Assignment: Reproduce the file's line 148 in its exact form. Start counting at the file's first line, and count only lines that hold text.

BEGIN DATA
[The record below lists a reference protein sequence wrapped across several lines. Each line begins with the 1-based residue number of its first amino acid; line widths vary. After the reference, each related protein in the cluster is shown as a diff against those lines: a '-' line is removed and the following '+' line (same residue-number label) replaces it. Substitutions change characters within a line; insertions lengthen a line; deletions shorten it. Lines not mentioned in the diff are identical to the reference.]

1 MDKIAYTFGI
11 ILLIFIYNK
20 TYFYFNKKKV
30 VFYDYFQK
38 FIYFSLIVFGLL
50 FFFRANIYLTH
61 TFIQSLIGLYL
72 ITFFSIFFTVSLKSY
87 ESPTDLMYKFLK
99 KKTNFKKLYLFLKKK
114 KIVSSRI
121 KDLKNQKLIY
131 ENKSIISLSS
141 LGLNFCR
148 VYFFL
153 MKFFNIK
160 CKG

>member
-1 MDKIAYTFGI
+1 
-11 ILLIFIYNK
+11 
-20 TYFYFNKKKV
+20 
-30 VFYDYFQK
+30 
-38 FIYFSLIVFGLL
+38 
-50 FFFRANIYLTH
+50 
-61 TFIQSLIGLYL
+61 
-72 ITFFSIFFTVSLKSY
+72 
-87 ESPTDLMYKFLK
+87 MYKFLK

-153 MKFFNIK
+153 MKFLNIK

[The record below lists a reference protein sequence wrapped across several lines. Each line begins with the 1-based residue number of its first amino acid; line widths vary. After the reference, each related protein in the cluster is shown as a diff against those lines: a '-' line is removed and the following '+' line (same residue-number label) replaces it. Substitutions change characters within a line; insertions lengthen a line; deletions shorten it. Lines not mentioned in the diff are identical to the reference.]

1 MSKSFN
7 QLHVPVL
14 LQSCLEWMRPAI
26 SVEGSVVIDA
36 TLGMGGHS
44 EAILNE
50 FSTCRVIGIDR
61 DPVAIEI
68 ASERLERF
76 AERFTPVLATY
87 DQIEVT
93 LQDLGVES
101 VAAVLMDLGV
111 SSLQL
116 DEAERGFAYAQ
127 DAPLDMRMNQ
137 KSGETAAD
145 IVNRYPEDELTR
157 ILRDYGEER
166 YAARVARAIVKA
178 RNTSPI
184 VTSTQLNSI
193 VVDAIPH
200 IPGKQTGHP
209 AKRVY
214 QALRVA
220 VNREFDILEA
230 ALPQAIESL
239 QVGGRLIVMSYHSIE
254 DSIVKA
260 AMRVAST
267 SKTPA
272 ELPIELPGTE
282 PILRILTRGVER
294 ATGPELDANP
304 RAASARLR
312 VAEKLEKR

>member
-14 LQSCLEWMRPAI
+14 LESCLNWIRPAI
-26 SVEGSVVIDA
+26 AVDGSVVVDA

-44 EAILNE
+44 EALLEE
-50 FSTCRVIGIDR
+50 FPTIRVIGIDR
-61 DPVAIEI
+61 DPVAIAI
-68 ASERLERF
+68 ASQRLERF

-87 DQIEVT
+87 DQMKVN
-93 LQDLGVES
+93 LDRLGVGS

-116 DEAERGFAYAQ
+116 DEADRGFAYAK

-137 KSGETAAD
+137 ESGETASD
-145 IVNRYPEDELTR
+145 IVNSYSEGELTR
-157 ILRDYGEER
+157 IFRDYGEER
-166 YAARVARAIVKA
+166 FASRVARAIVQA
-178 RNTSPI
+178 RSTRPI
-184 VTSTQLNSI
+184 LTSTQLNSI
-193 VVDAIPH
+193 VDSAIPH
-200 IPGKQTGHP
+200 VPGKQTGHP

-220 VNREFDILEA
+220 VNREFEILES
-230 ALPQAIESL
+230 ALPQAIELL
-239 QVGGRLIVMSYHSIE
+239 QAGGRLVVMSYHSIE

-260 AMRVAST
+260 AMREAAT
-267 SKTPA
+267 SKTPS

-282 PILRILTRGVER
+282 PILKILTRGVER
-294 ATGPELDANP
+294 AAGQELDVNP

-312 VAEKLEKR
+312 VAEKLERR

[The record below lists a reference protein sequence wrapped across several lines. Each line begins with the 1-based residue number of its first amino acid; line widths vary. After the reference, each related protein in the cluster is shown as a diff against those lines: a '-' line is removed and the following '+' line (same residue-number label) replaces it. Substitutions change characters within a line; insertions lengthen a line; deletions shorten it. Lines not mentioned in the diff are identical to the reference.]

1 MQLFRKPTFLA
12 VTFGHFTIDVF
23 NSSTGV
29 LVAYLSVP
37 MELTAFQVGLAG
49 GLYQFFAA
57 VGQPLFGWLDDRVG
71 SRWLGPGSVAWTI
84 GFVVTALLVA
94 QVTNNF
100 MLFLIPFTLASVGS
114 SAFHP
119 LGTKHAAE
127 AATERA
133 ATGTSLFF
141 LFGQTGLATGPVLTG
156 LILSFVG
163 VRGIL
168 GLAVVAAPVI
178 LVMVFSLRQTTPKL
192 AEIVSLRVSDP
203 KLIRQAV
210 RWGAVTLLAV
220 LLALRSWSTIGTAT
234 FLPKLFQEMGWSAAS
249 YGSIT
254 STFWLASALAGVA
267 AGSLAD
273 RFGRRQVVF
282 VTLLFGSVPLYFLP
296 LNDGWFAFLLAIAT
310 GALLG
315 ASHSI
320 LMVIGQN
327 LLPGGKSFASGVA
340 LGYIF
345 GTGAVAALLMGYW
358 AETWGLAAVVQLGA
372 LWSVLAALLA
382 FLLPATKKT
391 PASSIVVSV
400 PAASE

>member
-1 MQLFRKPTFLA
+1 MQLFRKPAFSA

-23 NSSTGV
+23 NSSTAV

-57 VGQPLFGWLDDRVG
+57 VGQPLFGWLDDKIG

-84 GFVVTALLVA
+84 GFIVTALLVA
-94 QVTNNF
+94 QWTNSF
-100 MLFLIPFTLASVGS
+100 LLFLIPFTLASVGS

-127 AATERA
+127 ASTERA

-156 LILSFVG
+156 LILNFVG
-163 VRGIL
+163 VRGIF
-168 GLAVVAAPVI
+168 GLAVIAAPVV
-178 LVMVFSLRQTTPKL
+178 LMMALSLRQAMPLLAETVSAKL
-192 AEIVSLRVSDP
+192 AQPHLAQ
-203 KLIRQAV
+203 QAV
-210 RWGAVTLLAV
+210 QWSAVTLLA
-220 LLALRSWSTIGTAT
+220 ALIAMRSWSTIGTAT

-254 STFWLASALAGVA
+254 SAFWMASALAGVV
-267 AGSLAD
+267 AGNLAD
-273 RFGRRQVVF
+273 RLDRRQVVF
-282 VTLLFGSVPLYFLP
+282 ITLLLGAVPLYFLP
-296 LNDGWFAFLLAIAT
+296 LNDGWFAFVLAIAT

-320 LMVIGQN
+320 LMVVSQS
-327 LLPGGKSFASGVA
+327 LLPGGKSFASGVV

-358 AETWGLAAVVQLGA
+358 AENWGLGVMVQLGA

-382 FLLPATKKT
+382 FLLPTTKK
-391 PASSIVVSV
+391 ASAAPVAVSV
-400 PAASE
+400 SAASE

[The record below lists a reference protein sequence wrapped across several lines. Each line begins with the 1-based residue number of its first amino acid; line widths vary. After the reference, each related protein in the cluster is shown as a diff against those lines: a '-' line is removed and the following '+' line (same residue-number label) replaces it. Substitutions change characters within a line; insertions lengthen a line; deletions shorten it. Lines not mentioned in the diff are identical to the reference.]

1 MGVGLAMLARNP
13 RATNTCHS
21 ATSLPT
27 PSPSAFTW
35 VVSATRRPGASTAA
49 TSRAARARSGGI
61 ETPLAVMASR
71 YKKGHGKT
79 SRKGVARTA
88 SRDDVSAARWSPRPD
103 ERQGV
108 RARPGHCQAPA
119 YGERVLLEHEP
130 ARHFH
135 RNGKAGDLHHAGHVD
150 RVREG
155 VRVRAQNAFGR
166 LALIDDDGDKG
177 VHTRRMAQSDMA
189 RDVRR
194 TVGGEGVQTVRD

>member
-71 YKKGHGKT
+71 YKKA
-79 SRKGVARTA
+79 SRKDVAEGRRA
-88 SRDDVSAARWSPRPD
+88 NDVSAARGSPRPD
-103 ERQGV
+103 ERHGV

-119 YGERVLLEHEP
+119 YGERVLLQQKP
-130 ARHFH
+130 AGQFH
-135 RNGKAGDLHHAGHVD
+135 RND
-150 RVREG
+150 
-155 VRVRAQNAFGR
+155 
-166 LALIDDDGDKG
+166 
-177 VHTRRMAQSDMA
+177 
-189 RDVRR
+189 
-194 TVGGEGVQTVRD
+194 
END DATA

168 GLAVVAAPVI